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What It Means To Be A Search Engine Marketing Prof


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18 replies to this topic

#1 Jill

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Posted 27 July 2003 - 06:18 PM

What it Means To Be a Search Engine Marketing Prof

There's a lot of stuff posted on search engine forums and newsletters around the world about how companies who spam the search engines are unethical, and that it's important to hire only "ethical SEO consultants" or "ethical search engine marketers."

But, if you think about it, ethics is not something that's quantifiable. What makes any given SEO technique ethical or unethical? Isn't ethics more of a way of life than a method for doing something? Is trying to trick the search engines really unethical? Sure, it's stupid, in my opinion, but is it really unethical? I don't believe that those who practice what I sometimes refer to as "shady SEO techniques" can necessarily be classified as unethical. Just as everyone who follows every search engine rule can't automatically be assumed to be ethical.

What we should instead be discussing is which companies are *professional* and which are just out for a buck. This is true in every industry, not just SEO. If the people in our industry can remember this when trying to create a professional organization of SEOs (and there are many factions trying to do this), it will go a lot smoother. It's really quite simple. My friend Alan Perkins, who is a champion of "professional SEO," pointed out a page to me recently. It says in part:

What defines a professional?

"A professional is a person who, by education, training, and experience, performs work, analyzes and solves problems, makes decisions, and promotes ethics associated with a particular field of study." - A. Carol Rusaw, Learning by Association, HRD Quarterly, Summer 1995.


They go on to list some criteria for defining a professional. The one that really jumped out at me was this:

"[The] Professional assumed to know what is good for the client better than the client."

That really hits the nail on the head. It would be easy for any of us to say, "Sure, why not, I'll take your money and just tweak your Meta tags" when asked to do so by a client. Of course it would be easy money. But would it be right if you knew that doing so probably wouldn't really help their site be found in the search engines? Not in my opinion; nor would it be professional.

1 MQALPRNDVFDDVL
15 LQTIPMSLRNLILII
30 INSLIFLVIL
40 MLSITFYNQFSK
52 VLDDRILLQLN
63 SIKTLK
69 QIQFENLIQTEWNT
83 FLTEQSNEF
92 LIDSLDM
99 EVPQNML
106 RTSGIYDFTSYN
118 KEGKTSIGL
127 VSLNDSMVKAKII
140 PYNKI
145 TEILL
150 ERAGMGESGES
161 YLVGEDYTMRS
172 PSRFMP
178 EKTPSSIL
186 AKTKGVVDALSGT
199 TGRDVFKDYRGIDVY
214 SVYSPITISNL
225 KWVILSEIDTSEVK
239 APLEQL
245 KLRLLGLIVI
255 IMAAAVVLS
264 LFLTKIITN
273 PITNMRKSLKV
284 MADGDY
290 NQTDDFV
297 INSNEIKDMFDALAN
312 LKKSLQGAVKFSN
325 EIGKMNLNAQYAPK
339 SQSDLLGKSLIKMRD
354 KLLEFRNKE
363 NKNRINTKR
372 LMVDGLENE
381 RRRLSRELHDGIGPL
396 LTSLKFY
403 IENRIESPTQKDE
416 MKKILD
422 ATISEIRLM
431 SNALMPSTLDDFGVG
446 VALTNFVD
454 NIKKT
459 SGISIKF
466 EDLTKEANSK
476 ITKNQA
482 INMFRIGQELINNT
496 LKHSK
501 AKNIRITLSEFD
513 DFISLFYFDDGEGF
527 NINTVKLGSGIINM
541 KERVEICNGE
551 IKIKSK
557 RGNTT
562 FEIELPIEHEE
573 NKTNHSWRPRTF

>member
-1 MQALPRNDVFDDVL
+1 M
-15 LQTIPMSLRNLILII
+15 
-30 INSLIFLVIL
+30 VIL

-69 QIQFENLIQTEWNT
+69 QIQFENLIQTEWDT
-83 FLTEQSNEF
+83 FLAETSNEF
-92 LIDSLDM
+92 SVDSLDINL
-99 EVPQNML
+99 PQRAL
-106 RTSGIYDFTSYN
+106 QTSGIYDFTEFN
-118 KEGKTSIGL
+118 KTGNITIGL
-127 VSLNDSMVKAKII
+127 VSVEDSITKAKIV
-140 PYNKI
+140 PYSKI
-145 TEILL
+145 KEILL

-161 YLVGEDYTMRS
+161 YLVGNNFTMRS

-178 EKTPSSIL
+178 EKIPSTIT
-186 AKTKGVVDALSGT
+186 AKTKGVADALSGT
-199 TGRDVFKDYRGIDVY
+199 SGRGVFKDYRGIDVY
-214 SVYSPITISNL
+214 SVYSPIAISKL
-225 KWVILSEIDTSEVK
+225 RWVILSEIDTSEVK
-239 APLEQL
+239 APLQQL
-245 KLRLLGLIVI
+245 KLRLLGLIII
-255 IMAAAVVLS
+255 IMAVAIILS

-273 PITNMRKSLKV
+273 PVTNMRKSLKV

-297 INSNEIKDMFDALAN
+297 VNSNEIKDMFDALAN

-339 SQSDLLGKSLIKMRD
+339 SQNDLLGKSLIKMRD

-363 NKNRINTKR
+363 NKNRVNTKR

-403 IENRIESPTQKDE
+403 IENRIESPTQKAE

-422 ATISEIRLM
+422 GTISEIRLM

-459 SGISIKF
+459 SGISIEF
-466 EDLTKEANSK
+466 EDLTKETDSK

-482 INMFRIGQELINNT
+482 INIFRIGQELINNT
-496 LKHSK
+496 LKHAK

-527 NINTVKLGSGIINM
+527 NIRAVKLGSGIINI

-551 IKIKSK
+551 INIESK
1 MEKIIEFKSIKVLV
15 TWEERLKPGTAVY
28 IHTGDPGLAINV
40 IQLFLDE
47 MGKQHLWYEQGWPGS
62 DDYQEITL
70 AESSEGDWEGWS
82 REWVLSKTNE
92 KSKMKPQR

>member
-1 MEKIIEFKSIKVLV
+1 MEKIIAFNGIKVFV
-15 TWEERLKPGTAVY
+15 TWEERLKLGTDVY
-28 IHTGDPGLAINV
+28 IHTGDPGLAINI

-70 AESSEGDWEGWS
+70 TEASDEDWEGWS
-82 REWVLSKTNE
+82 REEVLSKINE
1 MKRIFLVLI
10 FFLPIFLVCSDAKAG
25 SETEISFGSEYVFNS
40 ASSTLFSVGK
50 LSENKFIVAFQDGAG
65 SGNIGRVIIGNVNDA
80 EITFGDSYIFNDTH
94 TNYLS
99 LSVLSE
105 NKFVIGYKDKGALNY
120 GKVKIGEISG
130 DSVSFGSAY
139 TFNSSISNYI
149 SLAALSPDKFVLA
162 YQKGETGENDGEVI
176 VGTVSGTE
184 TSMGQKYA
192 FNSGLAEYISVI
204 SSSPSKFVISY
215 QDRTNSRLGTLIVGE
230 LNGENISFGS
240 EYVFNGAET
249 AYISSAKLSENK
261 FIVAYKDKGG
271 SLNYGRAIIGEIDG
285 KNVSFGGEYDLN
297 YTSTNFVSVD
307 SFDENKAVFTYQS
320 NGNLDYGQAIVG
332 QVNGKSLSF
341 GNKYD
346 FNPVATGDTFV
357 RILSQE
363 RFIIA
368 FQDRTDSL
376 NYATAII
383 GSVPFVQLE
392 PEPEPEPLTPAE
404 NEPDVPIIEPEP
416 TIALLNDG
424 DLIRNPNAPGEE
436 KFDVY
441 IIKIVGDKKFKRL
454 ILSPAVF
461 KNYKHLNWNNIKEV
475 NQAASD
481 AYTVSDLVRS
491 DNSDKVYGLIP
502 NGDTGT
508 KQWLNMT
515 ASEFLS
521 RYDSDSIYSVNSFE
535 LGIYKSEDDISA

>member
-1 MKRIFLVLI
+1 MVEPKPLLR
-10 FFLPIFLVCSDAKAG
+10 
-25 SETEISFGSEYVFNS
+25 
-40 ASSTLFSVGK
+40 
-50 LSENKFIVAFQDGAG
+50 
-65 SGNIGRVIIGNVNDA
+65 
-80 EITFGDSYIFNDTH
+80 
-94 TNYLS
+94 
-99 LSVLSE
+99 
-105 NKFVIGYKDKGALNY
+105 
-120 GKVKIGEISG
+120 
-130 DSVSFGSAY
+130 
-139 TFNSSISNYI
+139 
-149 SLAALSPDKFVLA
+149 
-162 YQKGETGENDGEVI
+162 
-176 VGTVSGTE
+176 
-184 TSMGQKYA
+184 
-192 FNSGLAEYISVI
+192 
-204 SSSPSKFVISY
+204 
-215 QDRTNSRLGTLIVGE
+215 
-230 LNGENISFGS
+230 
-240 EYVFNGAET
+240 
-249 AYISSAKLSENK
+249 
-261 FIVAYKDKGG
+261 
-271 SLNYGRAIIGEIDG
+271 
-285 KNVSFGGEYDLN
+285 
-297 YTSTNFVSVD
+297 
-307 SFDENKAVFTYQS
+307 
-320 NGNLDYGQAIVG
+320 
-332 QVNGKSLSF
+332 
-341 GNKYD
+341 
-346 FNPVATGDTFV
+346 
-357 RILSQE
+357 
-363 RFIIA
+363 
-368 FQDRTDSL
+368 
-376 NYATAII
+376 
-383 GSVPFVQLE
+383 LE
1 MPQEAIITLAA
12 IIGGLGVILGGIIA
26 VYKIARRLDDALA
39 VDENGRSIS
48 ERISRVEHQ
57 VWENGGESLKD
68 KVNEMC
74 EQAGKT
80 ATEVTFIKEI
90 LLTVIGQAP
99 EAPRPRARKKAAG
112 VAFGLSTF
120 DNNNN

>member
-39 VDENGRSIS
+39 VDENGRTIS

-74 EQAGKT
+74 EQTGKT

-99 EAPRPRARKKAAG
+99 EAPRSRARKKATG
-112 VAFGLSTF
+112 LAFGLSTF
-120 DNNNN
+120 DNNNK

So what about when a potential client comes to you saying "we know exactly what we need" because they read somewhere how SEO should be done. They ask you for a proposal to create 10 zebra (doorway) pages for their site. They don't want you to touch the actual pages of their site, they just want pages that live on the "fringes" of the site. You know, the kind that only the search engines will find (because you added a link way down low on the home page to a sitemap of all the zebra pages). Once the user arrives at one of the pages from the search engines, they're basically forced to click an extra time to finally arrive at the *real* site that they wanted to begin with.

Should you give the client a quote for this even though you know in your heart that it's not necessarily the best way to optimize their site? Certainly, creating those pages that way couldn't really be considered unethical or anything. But what if you see that their current site already has tons of great content pages? They really don't need to add zebra pages, they just need to tweak their current content a bit to make sure they're using words that real people use when searching.

Or perhaps they just need to make sure the search engines can easily spider through the site and find all that great content, e.g., turn dynamic URLs into static URLs.

What do you do if when you explain this to the client, they're still set on using those zebra pages? They refuse to make changes to their actual pages (cuz someone told them they shouldn't have to!), and even though the site will be much improved by making these changes, no amount of cajoling will convince them of this. So what do you do then? Do you do things the way they want you to? Do they really know better than you, the SEO professional?

If I were in this situation, and I couldn't persuade them how wrong, unnecessary and shortsighted their preferred technique was, I'd have to turn down the job altogether. Yeah, it's hard to turn down some decent money that a job like that could bring. I mean, you could probably even create those zebra pages using WPG's Page Generator, and give them some fancy new name. They're really not zebra pages...these ones would be giraffe pages! It could be good money for little work. And after all...it IS what the client wants, right?